Online courses offer foreign policy training for military leaders
A series of online courses geared for members of the military to learn more about foreign policy and international relations is testing the geographic limits of one of the University of Wisconsin–Madison’s guiding principles.
In this case, the boundaries of the university have extended to a student stationed on an aircraft carrier at sea, as well as to students who are deployed to the Middle East and Europe or stationed across the country.
“It’s the Wisconsin Idea writ large,” says Scott Mobley, the course coordinator and military liaison, who is also working to complete a doctorate in history at UW–Madison.
The university is offering a trio of online graduate-level classes this summer, all taught by leading UW–Madison experts in foreign policy and international studies for current and future U.S. military leaders.
Those serving in the modern military need a solid grounding in U.S. foreign policy and international economics, and as officers progress through military careers, they need to acquire a strategic mindset to inform their real-world experience, says Mobley, a retired U.S. Navy captain.
“You have to think big picture, you have to have a better understanding of how military affairs link with other areas of study — political, economic, cultural, social — all those aspects,” Mobley says. “You get some experience, with everything going on in Iraq or Afghanistan, but you need to go back to school to get some context for that.”
It’s the fourth year the university has offered such resources to members of the military. In the summer of 2009, the university first offered an online class in the successes and failures of America’s foreign policy “grand strategy” during the last century, taught by Jeremi Suri, a UW–Madison history professor who has now moved on to the University of Texas at Austin.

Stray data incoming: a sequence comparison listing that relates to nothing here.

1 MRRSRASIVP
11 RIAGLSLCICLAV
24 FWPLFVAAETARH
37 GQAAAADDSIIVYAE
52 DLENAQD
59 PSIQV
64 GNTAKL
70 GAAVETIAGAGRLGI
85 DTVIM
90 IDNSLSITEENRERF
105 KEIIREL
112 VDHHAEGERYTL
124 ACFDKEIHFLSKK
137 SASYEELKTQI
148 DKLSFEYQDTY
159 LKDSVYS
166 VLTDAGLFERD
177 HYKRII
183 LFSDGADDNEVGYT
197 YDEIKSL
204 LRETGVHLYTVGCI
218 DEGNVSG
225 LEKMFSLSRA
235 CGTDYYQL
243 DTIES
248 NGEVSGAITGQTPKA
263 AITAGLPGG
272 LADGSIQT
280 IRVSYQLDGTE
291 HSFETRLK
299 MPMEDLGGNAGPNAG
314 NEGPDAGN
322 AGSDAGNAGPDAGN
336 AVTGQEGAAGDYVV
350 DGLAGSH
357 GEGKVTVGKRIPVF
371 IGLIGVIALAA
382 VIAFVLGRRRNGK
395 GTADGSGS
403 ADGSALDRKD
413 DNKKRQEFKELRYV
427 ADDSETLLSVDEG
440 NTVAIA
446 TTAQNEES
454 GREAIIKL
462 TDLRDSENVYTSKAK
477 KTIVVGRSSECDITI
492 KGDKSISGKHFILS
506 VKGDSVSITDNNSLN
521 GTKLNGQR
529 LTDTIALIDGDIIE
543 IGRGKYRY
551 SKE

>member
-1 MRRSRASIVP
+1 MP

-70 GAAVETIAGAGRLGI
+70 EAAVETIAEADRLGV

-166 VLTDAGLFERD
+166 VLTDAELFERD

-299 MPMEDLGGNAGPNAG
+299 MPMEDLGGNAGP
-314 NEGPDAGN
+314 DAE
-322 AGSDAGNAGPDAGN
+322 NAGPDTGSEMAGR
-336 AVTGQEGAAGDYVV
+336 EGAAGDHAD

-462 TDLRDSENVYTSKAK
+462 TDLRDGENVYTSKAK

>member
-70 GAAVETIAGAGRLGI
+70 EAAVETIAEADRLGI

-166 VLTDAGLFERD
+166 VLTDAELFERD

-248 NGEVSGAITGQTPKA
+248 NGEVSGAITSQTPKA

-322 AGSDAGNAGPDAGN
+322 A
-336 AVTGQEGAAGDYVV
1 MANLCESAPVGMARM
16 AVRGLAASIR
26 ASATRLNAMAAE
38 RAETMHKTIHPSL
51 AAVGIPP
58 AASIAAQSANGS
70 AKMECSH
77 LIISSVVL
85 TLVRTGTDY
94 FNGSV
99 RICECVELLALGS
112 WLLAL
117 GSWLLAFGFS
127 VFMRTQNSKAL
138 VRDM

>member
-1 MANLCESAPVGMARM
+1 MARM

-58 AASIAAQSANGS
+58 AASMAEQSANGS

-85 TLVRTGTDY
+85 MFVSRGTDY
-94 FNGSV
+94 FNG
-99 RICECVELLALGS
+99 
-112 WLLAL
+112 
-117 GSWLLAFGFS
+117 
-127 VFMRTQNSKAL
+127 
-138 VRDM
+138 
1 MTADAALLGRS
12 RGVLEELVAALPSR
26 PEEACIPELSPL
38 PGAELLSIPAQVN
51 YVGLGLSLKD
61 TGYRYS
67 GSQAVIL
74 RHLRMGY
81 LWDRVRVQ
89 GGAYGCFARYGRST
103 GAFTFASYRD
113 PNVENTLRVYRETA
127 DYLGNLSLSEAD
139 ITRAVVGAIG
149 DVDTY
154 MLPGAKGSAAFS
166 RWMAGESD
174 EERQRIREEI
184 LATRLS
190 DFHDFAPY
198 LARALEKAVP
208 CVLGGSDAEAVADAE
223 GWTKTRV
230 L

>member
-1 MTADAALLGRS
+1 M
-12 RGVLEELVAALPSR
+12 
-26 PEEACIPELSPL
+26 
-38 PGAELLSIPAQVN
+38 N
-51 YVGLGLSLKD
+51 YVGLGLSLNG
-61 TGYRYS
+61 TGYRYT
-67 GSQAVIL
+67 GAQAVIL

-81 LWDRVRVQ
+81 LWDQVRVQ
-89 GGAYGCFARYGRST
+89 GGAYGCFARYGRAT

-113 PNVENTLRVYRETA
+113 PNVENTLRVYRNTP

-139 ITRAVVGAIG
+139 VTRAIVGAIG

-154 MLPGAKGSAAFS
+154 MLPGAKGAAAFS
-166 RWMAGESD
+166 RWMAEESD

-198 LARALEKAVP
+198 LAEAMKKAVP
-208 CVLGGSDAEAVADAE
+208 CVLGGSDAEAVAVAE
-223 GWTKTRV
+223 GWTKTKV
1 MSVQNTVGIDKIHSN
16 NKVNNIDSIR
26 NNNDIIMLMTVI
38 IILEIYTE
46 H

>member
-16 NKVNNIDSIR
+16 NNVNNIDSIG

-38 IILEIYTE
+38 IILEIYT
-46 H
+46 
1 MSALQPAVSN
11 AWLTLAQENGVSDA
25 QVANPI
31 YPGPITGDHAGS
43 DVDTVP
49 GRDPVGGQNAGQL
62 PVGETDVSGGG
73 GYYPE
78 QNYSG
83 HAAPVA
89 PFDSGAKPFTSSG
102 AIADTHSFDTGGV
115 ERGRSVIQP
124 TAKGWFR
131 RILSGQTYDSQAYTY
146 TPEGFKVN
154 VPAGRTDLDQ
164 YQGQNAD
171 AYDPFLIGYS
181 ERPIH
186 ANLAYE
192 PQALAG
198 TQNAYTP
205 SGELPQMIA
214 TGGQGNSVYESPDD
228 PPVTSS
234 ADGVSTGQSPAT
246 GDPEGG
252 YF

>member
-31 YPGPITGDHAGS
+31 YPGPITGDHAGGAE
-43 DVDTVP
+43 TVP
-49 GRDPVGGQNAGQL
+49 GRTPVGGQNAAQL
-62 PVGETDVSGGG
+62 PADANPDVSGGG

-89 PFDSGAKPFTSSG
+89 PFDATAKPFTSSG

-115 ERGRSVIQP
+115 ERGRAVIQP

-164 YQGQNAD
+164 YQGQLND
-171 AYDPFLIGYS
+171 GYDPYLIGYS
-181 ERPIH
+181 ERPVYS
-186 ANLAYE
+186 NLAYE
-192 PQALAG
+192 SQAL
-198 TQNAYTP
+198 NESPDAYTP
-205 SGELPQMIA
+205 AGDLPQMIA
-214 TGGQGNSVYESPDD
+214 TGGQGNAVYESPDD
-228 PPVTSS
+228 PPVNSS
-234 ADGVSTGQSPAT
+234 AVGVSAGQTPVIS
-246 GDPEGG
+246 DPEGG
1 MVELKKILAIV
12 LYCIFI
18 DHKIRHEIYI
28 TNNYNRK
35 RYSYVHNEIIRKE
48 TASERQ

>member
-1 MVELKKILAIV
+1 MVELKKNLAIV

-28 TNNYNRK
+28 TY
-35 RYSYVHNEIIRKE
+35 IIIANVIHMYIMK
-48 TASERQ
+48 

Political science professor Jon Pevehouse, who is teaching a class in American foreign policy for the third time, says the courses support what U.S. military leaders have been asking of service members in recent years.
“So much of what the military has been doing the last decade has been equal parts fighting wars and rebuilding societies in Iraq and Afghanistan,” Pevehouse says. “They’re not taught about government and civil society.”
While nearly three-quarters of students in past offerings have been in the military, foreign policy professionals, educators, international business people and graduate students have also enrolled. In addition, the courses are offered to undergraduates, who receive separate instruction but interact with the graduate students.
The courses have a broader reach this summer, focusing more on political science and economics. Three courses will run from June 18 to Aug. 10 in a flexible, online format that allows students to work at their own pace:
- Problems in American Foreign Policy: Taught by Pevehouse, this course will explore the political institutions and processes that guide the formulation of American foreign policy, and analyze the most pressing foreign policy challenges facing the U.S. today.
- International Political Economy: Political science professor Mark Copelovitch will focus on the ways domestic and international politics affect national economic policymaking and changes in the world economy, including the current global financial crisis.
- Nuclear Weapons in World Politics: Political science professor Andrew Kydd will look at the origins of nuclear weapons and why nations seek them, as well as the consequences of their development and efforts to control their spread.
The courses are sponsored by the College of Letters and Science with support from the Division of Continuing Studies. Students earn three credits for each course, which can be applied to graduate degree requirements at UW–Madison and other institutions. The Naval War College lists UW–Madison courses among its electives in master’s degree programs, Mobley says.
To learn more or to enroll, contact UW–Madison International Relations and Strategic Studies at firstname.lastname@example.org or 608-265-0484, or click here.